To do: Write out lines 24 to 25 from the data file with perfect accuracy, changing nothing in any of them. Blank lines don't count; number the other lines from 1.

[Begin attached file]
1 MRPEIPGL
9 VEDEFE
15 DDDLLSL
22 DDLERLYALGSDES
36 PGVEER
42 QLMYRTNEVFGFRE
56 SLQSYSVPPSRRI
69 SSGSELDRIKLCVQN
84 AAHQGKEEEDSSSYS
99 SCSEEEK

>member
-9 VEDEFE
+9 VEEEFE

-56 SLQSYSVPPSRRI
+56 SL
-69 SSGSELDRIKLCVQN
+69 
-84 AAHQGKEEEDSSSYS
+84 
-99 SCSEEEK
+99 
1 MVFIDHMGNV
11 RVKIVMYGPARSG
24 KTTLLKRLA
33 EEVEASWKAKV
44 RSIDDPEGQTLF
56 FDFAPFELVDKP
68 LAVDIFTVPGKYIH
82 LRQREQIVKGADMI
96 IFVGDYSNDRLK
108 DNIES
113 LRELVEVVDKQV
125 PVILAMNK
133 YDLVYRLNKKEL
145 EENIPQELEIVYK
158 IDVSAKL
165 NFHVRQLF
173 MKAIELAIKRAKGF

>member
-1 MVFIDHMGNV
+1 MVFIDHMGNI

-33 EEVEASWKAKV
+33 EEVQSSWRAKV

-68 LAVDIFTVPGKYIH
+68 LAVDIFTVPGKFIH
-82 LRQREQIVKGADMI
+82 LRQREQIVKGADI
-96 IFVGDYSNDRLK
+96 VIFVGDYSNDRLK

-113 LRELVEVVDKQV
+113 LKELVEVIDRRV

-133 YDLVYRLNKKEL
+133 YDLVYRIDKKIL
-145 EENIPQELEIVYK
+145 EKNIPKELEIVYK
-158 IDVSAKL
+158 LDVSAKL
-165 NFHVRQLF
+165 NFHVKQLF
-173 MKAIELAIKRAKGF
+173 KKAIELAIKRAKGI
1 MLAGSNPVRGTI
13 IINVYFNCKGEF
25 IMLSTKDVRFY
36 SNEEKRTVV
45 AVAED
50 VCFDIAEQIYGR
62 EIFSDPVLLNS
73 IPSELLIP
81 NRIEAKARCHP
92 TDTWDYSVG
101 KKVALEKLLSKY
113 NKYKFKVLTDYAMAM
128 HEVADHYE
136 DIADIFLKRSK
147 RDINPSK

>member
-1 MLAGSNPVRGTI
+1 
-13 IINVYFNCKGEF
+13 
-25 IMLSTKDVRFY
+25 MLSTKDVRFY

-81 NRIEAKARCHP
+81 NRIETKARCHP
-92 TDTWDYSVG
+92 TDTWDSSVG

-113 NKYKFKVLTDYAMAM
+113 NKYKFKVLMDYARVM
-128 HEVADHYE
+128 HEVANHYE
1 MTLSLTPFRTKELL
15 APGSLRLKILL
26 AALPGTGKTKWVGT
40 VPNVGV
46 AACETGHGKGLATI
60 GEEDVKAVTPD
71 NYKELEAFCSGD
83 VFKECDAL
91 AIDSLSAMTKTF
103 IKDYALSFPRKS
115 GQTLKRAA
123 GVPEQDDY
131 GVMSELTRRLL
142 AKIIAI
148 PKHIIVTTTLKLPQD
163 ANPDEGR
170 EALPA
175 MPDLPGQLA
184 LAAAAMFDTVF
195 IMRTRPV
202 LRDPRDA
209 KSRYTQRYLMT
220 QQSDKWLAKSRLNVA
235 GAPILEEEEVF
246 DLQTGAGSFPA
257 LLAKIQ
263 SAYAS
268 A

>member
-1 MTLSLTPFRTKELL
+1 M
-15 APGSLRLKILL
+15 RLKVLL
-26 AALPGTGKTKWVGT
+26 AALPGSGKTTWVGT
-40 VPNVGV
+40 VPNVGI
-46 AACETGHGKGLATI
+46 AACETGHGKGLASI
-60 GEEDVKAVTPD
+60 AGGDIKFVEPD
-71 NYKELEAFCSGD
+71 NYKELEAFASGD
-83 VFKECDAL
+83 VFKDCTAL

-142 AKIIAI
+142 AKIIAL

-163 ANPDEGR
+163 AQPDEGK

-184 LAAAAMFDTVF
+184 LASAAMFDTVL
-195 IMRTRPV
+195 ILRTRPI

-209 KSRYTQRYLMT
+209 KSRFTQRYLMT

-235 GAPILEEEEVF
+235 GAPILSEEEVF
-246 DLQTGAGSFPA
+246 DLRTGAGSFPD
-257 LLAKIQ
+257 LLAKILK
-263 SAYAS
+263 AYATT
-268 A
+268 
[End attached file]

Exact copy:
24 KTTLLKRLA
33 EEVEASWKAKV